[Here are the first two key points.]

Leading Innovation: Collective Genius 1.0

For the past 20 years, in collaborations with young researchers and executives, Linda has been conducting longitudinal on-the-ground research on leaders at the cutting edge: those who have built organizations that can innovate not just once but routinely. In 2014 Linda, Greg Brandeau, Emily Truelove, and Kent Lineback shared initial research in their book Collective Genius, which explored the intersection between leadership and innovation.

With hindsight, it’s clear that this book captured a paradigm shift in what makes for great leadership within organizations. The business world was moving into an era in which agility, innovation, and digital technology were key drivers of competitiveness. In this new world the job of leaders was no longer about getting others to follow them into the future; instead it was about inviting others to co-create the future with them — a process driven by teams composed of individuals with diverse expertise and experience who were willing and able to collaborate, experiment, and learn together.

All the leaders in the book were visionaries who knew that innovation was rarely the result of an individual genius’s having an “aha” moment Consequently they adopted an inclusive definition of leadership and did all they could to democratize innovation. They believed that everybody had a “slice of genius” — their talents and passions — that could be unleashed and leveraged to develop innovative solutions to stakeholders’ pain points and ambitions. They successfully managed the paradoxes of innovation: supporting bottom-up creativity, initiative, and improvisation while establishing structures, performance metrics, and guardrails to minimize outsize risk-taking and keep people aligned. They also removed barriers to innovative problem-solving and built what we called “community cultures,” in which members were bound by a common purpose, shared values, and mutual rules of engagement that served as the foundation for co-creation.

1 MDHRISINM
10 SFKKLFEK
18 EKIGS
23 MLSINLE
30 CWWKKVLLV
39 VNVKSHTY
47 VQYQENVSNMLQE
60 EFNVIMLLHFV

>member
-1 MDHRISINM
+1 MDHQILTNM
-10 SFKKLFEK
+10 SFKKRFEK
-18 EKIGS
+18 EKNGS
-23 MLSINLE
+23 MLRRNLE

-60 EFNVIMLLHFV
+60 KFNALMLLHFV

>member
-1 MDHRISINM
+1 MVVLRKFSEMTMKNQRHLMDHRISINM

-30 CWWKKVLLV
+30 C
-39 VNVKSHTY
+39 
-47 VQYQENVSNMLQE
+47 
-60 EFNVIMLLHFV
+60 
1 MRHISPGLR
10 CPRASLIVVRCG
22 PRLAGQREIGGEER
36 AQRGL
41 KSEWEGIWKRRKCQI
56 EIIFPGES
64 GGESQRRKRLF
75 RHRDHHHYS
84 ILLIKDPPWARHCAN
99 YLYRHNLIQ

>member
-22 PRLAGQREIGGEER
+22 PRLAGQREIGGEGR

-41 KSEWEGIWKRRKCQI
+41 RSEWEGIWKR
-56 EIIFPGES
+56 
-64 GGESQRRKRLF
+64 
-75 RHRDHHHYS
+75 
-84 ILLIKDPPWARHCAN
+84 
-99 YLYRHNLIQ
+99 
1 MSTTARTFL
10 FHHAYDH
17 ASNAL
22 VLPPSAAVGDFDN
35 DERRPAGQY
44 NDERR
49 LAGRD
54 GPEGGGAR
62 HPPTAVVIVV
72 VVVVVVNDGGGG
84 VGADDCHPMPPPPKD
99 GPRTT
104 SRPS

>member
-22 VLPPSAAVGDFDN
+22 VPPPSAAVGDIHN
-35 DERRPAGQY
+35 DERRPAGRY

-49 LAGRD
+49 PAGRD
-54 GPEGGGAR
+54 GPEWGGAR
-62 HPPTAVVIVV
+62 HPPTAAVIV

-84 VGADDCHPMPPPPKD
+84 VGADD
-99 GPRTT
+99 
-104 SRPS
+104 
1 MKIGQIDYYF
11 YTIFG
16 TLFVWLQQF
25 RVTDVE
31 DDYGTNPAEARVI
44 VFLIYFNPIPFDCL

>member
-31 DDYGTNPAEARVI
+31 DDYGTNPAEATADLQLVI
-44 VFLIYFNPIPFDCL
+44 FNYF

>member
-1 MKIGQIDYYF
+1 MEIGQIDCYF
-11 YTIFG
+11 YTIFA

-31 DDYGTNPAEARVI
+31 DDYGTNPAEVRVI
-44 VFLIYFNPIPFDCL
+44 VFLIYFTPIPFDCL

Instead of being at the front of the stage, showing others the way, these leaders learned to set the stage and create an environment in which others were willing and able to do the hard work of innovation. That required emotional resilience, courage, and patience to amplify diversity of thought and navigate potential conflict, experiment and iterate a path forward with many false starts and missteps along the way, and hold options open so that even opposing ideas could be integrated in creative and useful ways.

Scaling Genius: Collective Genius 2.0

After the publication of Collective Genius, Linda continued to explore questions surrounding co-creation. She joined with Emily, Jason, and Karl to conduct qualitative longitudinal studies of leaders in 18 countries and 21 industries whose ambition was to transform their organizations into innovation engines. Linda and Emily also partnered with Sunand Menon and Ann Le Cam to conduct executive roundtables in three dozen countries and survey more than 1,500 executives in some 90 countries about key leadership challenges and opportunities in the digital world.

When these two research streams were brought together, what stood out the most was how successful leaders were able to build not only innovative organizations but also networks and ecosystems that could co-create across organizational boundaries. These people mastered what we have come to describe as “scaling genius” (the working title of our upcoming book). In doing so they took on three interconnected functions: architect, bridger, and catalyst.

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Here is a direct link to the complete article.

Linda A. Hill is the Wallace Brett Donham Professor of Business Administration at Harvard Business School, the author of Becoming a Manager, and a coauthor of Being the Boss and Collective Genius.

Emily Tedards is a doctoral student at Harvard Business School in the Organizational Behavior Unit.

Jason Wild is the vice president of CEO co-innovation and customer engagement at Microsoft.
Karl Weber is a writer, an editor, and a publisher of books on business and social issues.